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36 results found

Policy Makers

“1. Public sector actions aimed at stimulating entrepreneurship can have different effects on both types of entrepreneurship: social entrepreneurship and general entrepreneurship.

2. Policies aimed at promoting human capital, employment, and investment aid would favour more social entrepreneurship, whereas those that increase innovation and improve institutions and are aimed at reducing corruption and making the market freer and more effective would have a greater impact on general entrepreneurship.

3. Redistributive policies aimed at improving income distribution would have a similar impact on both types of entrepreneurship.”

Future Research

“1. This study is subject to improvement by introducing more countries in the sample to compare the situation of countries with different structures.

2. Likewise, as statistical information improves, it would be convenient to introduce more variables within the factors considered, especially those with an environmental nature, with particular focus on the role of green innovations in the process. “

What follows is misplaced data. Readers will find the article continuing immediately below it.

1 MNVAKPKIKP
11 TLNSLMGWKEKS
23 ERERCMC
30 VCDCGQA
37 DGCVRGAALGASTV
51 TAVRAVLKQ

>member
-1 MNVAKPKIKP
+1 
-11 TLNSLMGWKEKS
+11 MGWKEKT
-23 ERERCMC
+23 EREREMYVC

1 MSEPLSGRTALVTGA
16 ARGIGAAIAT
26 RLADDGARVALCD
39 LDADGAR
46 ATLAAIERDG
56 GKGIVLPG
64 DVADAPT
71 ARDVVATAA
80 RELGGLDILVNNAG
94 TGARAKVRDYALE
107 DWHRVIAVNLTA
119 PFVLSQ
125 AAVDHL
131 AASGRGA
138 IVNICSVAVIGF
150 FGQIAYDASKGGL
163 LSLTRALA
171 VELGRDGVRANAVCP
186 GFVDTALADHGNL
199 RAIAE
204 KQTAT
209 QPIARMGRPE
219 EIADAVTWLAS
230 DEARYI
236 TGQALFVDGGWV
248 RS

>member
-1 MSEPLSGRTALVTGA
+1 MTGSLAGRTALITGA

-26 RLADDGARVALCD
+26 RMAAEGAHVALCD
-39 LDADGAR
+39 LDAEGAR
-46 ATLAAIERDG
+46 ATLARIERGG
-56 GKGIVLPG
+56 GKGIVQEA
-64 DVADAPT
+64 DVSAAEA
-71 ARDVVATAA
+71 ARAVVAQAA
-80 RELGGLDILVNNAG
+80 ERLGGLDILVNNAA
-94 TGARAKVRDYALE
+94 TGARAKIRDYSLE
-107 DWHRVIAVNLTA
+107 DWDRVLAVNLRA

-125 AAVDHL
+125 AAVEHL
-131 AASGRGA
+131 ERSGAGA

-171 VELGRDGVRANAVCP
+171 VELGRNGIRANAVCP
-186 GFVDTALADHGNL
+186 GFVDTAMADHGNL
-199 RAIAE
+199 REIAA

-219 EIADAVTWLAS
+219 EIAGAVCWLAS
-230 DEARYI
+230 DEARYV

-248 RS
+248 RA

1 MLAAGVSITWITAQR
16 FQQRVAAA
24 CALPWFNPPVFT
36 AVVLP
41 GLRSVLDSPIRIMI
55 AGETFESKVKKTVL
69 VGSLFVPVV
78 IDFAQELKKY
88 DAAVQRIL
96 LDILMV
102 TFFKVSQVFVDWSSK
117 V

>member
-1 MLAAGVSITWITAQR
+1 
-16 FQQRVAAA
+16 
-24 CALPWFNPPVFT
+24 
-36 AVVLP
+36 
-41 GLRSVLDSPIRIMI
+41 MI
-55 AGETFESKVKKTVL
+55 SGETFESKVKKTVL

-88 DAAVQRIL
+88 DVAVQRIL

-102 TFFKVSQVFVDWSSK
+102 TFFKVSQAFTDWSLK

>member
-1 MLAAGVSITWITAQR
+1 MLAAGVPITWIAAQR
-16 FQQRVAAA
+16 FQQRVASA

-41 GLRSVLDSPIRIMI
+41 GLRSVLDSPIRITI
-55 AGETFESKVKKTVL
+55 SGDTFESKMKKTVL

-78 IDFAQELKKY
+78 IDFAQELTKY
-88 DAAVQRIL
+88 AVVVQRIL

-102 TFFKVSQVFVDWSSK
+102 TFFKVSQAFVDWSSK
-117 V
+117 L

Future Research

“1. The study recognizes that the survey should be extended to more innovation and entrepreneurial
sectors. Current entrepreneurial observations are mostly related to government-funded projects, with strong socially missioned innovation initiatives. Economic interests are less prioritized and concerned. As such, this study results cannot account for entrepreneurial contexts with strong tensions between social and economic interests.